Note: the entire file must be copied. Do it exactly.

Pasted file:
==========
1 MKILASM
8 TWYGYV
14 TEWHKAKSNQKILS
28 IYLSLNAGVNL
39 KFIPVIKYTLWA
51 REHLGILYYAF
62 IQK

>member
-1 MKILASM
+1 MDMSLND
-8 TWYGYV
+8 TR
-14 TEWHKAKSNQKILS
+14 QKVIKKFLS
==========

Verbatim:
1 MKILASM
8 TWYGYV
14 TEWHKAKSNQKILS
28 IYLSLNAGVNL
39 KFIPVIKYTLWA
51 REHLGILYYAF
62 IQK

>member
-1 MKILASM
+1 MDMSLND
-8 TWYGYV
+8 TR
-14 TEWHKAKSNQKILS
+14 QKVIKKFLS